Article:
Most and Least Reliable Room Air Conditioners

CR's reliability survey on window and portable ACs delivers good news for shoppers

CR engineer tests one of the most reliable air conditioners.
Chris Regan, a Consumer Reports senior project leader, tests a window air-conditioning unit.
Photo: Brian Finke

As temperatures rise, a broken air conditioner can make tempers flare. So it’s good news that a Consumer Reports survey of its members shows that room air conditioners—both window and portable—are among the most reliable products we test.

In fact, all nine brands of window air conditioners and 3 of 7 brands of portable ACs in the survey earn our highest mark—a rating of Excellent—for predicted reliability. (The other four portable brands also receive a favorable mark—a Very Good rating.) That means you’re likely to get an air conditioner that lasts when you buy one from Amana, Danby, DeLonghi, Friedrich, Frigidaire, GE, Haier, Hisense, Honeywell, Kenmore, LG, Whirlpool, or Whynter.

To calculate predicted reliability, we ask our members about the products they own, then crunch that data to make projections about how new models from a given brand will hold up over time. We also ask members how likely they are to recommend their air conditioner, and we use the information to rate brands for owner satisfaction.

More On Air Conditioners

We integrate the survey data with results from our lab tests into the Overall Score that you’ll see in our air-conditioner ratings charts. In the lab, we test every air conditioner on how quickly it cools a room, how it holds up under low-voltage conditions, how easy it is to operate, and how quietly it runs.

But how do you narrow your choices when so many brands get favorable reliability ratings?

“With such a universe of good options, consumers should take a closer look at our owner satisfaction ratings,” says Simon Slater, manager of product survey research for Consumer Reports. 

Overall, 88 percent of the room air conditioners purchased by our members eight to 10 years ago are still in use. But two-thirds of the room ACs in our survey were purchased in the past three years. This suggests that despite their apparent longevity, many consumers tend not to keep them very long.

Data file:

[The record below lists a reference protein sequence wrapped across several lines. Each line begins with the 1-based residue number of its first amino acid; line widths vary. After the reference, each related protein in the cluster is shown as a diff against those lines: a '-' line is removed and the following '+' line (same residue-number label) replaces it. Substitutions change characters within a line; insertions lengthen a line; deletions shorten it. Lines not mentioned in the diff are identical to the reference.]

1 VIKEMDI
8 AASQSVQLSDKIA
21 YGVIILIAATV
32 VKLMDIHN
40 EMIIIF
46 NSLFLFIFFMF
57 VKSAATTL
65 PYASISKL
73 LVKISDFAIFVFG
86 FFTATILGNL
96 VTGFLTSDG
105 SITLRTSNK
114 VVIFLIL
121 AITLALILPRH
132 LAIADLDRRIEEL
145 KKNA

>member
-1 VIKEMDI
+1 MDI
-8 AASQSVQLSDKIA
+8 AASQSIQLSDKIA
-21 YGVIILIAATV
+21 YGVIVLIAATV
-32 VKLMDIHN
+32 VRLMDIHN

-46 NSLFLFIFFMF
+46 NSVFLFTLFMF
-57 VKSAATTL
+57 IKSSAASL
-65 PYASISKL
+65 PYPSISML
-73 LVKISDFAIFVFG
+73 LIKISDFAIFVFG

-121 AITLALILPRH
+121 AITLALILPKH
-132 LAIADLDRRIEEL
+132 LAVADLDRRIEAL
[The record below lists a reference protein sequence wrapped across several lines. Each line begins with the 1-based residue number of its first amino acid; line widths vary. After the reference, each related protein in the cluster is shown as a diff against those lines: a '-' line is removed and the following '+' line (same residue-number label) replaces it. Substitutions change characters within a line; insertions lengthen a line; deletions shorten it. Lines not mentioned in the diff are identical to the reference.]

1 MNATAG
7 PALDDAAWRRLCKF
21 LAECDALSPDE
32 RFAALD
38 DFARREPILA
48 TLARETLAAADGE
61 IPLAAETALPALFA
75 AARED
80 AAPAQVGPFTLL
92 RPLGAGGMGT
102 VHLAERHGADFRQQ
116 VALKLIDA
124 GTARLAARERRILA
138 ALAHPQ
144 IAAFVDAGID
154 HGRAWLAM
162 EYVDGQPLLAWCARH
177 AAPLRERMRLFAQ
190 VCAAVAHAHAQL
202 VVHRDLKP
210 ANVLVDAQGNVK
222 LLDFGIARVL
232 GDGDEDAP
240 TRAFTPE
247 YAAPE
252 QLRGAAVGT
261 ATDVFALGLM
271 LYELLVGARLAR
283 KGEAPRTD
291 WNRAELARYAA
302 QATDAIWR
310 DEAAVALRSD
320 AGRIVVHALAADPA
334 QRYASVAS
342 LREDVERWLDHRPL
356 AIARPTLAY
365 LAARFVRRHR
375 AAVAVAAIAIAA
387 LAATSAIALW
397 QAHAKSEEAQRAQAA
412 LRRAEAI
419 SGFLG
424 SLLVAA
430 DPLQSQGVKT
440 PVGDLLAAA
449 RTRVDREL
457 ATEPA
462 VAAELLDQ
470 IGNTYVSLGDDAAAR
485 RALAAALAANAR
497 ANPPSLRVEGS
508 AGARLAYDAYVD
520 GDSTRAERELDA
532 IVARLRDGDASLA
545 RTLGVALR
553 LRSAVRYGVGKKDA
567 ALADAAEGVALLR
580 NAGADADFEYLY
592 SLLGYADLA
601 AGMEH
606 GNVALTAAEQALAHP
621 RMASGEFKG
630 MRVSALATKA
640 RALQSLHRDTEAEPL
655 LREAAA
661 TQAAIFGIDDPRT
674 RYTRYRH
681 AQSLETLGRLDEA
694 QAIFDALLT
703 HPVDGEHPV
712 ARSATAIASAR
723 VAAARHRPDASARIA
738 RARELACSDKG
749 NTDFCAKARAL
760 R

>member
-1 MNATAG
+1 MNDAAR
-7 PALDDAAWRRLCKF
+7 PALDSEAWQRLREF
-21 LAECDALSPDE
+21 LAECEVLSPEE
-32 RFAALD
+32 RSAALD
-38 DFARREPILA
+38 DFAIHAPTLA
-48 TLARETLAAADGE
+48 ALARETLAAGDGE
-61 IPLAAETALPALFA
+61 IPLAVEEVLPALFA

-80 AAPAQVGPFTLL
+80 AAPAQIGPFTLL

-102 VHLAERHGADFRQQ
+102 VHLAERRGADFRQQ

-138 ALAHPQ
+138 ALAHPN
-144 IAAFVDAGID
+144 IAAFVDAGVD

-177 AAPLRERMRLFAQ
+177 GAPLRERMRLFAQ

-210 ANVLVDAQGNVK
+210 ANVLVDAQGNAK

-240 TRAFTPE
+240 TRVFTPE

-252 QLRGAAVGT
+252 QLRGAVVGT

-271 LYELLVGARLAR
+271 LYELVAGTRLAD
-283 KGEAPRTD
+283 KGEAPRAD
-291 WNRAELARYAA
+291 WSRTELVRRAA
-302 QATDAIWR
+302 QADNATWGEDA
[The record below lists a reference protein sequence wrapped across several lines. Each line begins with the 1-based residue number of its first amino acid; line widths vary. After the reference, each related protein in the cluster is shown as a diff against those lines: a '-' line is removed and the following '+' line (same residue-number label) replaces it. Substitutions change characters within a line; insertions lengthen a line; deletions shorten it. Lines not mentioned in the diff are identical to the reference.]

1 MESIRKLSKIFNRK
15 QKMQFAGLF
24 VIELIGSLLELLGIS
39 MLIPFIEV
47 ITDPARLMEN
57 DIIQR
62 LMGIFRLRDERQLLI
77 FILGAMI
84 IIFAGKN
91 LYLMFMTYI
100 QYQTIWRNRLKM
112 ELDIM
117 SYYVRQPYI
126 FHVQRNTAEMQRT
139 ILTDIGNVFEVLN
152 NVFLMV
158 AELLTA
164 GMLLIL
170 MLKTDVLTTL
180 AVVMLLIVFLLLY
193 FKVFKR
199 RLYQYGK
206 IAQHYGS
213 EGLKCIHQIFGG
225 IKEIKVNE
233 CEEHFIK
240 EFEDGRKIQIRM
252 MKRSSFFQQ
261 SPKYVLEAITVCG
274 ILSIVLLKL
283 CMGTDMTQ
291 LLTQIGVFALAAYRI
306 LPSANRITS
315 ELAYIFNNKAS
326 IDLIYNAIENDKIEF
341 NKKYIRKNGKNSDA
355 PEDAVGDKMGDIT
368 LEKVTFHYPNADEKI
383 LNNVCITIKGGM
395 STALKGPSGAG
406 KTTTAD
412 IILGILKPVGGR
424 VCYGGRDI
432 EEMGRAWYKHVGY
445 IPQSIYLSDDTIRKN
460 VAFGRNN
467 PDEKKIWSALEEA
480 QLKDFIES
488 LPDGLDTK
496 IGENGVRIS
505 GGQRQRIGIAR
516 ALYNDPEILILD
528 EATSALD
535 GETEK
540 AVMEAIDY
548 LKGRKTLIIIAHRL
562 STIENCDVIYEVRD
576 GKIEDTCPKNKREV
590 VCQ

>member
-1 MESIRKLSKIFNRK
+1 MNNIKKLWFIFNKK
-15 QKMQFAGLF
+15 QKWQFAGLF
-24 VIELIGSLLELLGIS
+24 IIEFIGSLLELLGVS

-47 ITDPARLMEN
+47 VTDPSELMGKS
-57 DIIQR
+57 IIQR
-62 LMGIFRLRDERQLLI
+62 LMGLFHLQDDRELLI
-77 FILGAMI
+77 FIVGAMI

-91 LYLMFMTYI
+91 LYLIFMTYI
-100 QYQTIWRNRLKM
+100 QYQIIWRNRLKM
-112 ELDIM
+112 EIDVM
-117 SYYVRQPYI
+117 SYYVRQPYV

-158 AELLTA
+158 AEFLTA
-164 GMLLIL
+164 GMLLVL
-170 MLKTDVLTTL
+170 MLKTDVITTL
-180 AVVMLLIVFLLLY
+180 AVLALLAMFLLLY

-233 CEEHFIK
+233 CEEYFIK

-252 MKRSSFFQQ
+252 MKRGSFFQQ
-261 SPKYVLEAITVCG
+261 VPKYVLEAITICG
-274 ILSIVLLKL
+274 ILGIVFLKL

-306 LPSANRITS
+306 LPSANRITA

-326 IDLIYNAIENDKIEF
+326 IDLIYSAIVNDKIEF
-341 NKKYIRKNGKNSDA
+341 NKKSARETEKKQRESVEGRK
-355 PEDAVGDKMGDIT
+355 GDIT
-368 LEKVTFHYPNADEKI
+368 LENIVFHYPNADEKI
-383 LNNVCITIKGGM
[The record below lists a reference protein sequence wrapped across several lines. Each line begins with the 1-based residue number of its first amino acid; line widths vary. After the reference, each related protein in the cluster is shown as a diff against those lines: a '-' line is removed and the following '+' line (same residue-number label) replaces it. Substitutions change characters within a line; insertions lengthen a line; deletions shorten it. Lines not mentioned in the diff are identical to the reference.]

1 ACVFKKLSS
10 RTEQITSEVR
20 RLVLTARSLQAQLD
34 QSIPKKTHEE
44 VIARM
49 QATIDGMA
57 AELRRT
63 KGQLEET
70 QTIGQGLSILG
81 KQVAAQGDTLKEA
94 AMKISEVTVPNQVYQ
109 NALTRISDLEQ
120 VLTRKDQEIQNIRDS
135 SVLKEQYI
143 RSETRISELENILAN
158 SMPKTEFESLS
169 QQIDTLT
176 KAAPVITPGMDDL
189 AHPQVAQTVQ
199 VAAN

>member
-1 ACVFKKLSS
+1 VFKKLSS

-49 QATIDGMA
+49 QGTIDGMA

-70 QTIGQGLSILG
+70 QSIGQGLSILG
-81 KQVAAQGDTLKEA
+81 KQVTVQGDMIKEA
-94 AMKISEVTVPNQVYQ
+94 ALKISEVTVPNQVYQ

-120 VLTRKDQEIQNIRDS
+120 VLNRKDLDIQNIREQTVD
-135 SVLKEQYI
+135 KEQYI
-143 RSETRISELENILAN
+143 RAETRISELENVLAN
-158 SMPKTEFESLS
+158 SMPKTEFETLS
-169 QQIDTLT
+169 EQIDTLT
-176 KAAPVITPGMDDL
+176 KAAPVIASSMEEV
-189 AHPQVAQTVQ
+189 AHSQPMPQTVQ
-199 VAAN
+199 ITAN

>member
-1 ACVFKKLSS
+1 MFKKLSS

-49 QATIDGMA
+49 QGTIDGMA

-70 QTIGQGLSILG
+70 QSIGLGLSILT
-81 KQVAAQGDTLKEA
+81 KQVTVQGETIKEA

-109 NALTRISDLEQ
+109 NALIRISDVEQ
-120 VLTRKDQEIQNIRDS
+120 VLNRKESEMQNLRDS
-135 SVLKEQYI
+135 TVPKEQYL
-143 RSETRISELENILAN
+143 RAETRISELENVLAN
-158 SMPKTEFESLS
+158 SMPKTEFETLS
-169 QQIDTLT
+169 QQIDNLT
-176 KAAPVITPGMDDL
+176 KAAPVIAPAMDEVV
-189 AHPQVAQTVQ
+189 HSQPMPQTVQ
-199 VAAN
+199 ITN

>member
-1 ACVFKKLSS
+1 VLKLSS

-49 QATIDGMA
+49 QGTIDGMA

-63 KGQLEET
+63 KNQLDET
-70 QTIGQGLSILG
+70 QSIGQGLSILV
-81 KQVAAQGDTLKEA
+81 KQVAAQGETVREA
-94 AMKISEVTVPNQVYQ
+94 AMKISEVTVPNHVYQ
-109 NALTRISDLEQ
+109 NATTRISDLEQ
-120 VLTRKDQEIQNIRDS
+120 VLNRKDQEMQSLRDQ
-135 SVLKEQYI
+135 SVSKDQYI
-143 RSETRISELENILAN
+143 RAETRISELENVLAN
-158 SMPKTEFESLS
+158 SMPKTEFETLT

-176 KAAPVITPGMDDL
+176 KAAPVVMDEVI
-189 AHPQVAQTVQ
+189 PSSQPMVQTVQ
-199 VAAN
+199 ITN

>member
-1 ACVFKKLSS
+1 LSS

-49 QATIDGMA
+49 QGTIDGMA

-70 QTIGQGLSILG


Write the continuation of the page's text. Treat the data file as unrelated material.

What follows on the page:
CR members can read on for the details on the most and least reliable brands of window and portable air conditioners, along with ratings and reviews of models that earn top marks in our survey and in our lab tests.

Keep in mind that because of turnover in the marketplace, not every brand we test appears in our survey and vice versa. The brands that do appear in the survey are those that our members purchased over the last 10 years.

Need central air? Read about the most and least reliable central air-conditioning systems.

Window Air Conditioners

Of the nine window unit brands covered in the survey, only Friedrich earns a Very Good rating for satisfaction. Four brands earn a middling rating of Good, and four earn an unfavorable rating of Fair. (None received a Poor rating.) The four brands that receive a Good rating for satisfaction are Kenmore, Frigidaire, LG, and GE. Those that rate one notch lower, Fair, are Danby, Whirlpool, Amana, and Haier. (Currently, our ratings don't include models from Danby or Haier.)

Satisfaction by size. Whether or not a member is likely to recommend a window air conditioner seems to track by its size, measured in Btu. That’s probably because larger units provide more cooling. Of our members who own small air conditioners (5,000 to 6,500 Btu), 41 percent are extremely likely to recommend them. For large window units (9,820 to 12,500 Btu), more than half—54 percent—are extremely likely to recommend them.

The three window units featured below combine Excellent or Very Good performance for comfort with top-notch predicted reliability.

Window Air Conditioners Rated
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